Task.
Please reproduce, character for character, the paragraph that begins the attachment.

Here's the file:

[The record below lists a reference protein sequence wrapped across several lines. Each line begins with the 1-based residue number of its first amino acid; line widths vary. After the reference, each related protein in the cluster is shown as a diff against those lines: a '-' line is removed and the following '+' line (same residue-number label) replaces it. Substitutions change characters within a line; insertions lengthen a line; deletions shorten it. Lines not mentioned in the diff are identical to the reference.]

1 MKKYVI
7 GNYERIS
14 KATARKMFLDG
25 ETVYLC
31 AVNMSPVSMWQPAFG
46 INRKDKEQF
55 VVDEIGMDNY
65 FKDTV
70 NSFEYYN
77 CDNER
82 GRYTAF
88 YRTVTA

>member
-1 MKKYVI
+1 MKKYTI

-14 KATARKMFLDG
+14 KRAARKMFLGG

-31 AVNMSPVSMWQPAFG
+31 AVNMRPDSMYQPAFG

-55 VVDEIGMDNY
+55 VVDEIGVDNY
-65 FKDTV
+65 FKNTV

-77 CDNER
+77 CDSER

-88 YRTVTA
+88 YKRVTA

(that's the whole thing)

[The record below lists a reference protein sequence wrapped across several lines. Each line begins with the 1-based residue number of its first amino acid; line widths vary. After the reference, each related protein in the cluster is shown as a diff against those lines: a '-' line is removed and the following '+' line (same residue-number label) replaces it. Substitutions change characters within a line; insertions lengthen a line; deletions shorten it. Lines not mentioned in the diff are identical to the reference.]